Ecclesiasticus 10:13: “For pride is the beginning of sin,” was cited by the old writers as a proof.

35. What effect had their fall upon their angelic endowments?

A contraction of their knowledge and intellectual penetration; for while an extraordinary knowledge of supernatural things remains, the effort of the devil to lead Christ astray by temptation, and the putting into the heart of Judas the thought of betraying Him, and thereby of preparing Satan’s own ruin (1 Cor. 2:7,8), show his ignorance.

A great limitation also of their power. While according to Matt. 12:29; Luke 11:21; Eph. 6:12; 1 Peter 5:8, this power is still such as is not to be overlooked or despised, except by a special permission of God it cannot harm (Job 1:12; 2:6; Matt. 8:31). In Jude 8, this limitation is expressed under the figure of “chains,” whereby they are confined until the Day of Judgment. This power God knows how to turn to His own purpose. 1 Tim. 2:25, 26 speaks of those who are taken captive by Satan unto the will of God. Of this the entire drama of the Book of Job is an example.

Their freedom of will was also limited. Henceforth they can will nothing but sin. Their freedom has to do only with a choice between particular evils.

36. What disposition of God have they incurred?

His irreconcilable wrath (2 Peter 2:5; Jude v. 6; Heb. 2:16).

37. What of their disposition towards God and His creatures other than themselves?

Knowing that there is a God (James 2:19), that He is almighty, and that, while infinitely good to the Good Angels and men, He is and will be to eternity severe towards them, not only are they without love, but they fear and hate Him with all the powers of their nature. This hatred extends to all whom He loves and for whom He cares. Like those among men whom they inspire and incite, they “live in malice and envy, hateful and hating one another.” Whatever harmony and co-operation exist among them is rooted not in love, but in their desire to harm and overthrow the good.

38. What of their future?

Matt. 25:41 — “Eternal fire which is prepared for the devil and his angels.’* 2 Peter 2:4 — “Reserved unto judgment.”

Jude 6 — “Kept in everlasting bonds under darkness unto the judgment of the great day.”

39. Do they know this?

James 2:19 — “The demons also believe and shudder.”

Matt. 8:29 — Art thou come hither to torment us before the time?”

40. Meanwhile how are they occupied?

They are intent upon what may bring ruin upon man, and dishonor God (Luke 22:31; Eph. 6:11, 12; 1 Peter 5:8, 9; Luke 13:16; Job 1:12; 1 Cor. 7:5). Their attacks are directed not only against men individually, but are aimed particularly at the Church and its Means of Grace (Matt. 13:27; 1 Tim. 4:1,2; 1 Thess. 2:18).

41. What was demoniacal possession?

A special temporary bodily possession, permitted by God, in New Testament times, particularly those of the visible ministry of Christ, as a factor in the struggle of the powers of darkness with the Son of God for the control of the human race. After principalities and powers were spoiled in our Lord’s resurrection from the dead, we can find no bodily possession like that described in the Gospels.

Chapter 6 - Of Angels

1. Why is the doctrine of Angels treated at this place?

Because after treating of Creation and Providence, we consider the chief creatures of God, Angels and Men, and the chief instruments of God’s Providential activity, Angels,

2. Why is so little prominence given it in the Confessions of the Church?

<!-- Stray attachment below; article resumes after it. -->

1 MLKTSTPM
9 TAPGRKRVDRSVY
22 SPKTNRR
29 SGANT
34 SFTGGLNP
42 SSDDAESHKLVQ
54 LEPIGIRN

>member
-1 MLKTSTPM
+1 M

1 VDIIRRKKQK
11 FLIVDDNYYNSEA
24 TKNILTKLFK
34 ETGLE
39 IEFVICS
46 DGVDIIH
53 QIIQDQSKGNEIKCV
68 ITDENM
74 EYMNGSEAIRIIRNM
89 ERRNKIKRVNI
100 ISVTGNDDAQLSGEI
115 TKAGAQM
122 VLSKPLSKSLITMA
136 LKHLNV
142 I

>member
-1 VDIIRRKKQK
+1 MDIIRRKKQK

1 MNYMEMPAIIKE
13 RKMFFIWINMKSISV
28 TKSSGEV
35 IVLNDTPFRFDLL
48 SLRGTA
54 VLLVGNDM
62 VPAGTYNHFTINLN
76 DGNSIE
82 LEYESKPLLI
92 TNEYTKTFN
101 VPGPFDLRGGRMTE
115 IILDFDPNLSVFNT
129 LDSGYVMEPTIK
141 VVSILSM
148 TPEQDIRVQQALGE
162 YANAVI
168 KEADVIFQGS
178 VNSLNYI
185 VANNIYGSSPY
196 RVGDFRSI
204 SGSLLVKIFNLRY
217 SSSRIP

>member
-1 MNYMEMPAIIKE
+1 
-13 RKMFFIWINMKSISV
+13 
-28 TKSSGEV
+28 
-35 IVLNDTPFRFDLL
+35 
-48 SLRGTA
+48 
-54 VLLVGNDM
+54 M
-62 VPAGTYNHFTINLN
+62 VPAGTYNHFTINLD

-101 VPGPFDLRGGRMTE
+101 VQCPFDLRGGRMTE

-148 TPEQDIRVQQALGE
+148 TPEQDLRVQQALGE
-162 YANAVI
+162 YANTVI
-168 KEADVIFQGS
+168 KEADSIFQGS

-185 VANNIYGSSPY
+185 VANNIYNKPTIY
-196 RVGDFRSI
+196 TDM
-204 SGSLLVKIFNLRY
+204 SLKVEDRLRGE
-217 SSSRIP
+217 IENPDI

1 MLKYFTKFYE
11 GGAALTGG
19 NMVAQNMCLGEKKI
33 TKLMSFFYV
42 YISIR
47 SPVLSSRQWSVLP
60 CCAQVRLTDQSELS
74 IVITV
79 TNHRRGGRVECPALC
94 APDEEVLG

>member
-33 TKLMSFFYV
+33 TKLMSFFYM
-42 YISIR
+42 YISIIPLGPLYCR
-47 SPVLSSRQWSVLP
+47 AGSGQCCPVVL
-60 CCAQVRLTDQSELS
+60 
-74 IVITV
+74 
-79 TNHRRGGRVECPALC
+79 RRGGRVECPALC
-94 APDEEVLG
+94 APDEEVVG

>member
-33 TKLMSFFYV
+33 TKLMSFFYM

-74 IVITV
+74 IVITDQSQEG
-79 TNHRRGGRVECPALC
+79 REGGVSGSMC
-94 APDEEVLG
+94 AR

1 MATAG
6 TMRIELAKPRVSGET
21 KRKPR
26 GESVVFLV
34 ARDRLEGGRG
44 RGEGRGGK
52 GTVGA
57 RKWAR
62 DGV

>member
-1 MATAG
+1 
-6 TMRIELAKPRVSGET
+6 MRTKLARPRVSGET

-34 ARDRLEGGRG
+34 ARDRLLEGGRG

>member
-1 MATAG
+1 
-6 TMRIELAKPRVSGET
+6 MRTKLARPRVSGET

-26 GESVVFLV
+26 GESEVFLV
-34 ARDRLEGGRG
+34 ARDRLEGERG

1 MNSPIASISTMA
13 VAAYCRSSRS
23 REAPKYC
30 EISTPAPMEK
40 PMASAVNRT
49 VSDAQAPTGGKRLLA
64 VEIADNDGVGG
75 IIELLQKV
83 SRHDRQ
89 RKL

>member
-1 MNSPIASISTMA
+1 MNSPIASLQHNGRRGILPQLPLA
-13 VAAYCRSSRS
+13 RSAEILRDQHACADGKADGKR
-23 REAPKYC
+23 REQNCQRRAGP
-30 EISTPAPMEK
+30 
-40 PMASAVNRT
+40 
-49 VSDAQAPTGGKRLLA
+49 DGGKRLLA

Because with the gift of the Holy Ghost at Pentecost, and His abiding presence with the Church, the consciousness of the favor and nearness of God in Christ, completely subordinates their agency in the heart of the Christian. With the fuller appropriation of assurance of faith and of adoption as children of God, which entered with the study of St. Paul at the Reformation period, the chief allusions in the Confessions are in the cautions given against an abuse of the doctrine.

3. Is the doctrine, therefore, unimportant?

By no means. But the Reformation had to protest against the excessive attention that had been previously accorded it.

4. What are angels?

Pure and complete spirits, created by God, to be His agents in the administration of creation.

5. Why do we call them “pure” or “complete spirits”?

In distinction from men who need bodies for the completion of their being. Man, between death and the resurrection, exists without body, but it is an incomplete condition endured as a result of sin.

6. Are angels the only pure or complete spirits?

God is such. But angels differ from God in that while He is an infinite, they are finite spirits.

7. But are not angels sometimes described as having bodies?

Yes, but these bodies are assumed temporarily, and cast aside when the purpose for which they have been used has been accomplished. They have no more identity with the personality of angels than the pen has with the writer, or the needle with the seamstress.

8. What do we know of their creation?

Nothing more than the fact (Col. 1:16). The entire absence of any allusion to the creation of angels in the Mosaic account shows that the record does not aim to be exhaustive. They are described as being in existence, if not before the creation of the earth, at any rate contemporaneously with it.

Job 34:4, 7 — “Where wast thou when I laid the foundations of the earth, when the morning stars sang together, and all the sons of God shouted for joy?”

That “sons of God” in the Book of Job are angels is proved from Chap. 1:6.

9. What are the attributes common to Good and Bad Angels?

Those belonging to complete finite spirits. They are simple or irresolvable into parts; invisible except through an assumed form; immutable so far as inner physical changes are concerned; immortal, i. e., dependency upon God; and illocal, or independent of ordinary spatial relations. They have extraordinary intelligence, a free will, great power, limitation with respect to presence, but ability to change this presence with extraordinary swiftness.

10. How as to their number?

Dan. 7:10 — “Thousands of thousands ministered unto him, and ten thousand times ten thousand stood before him.”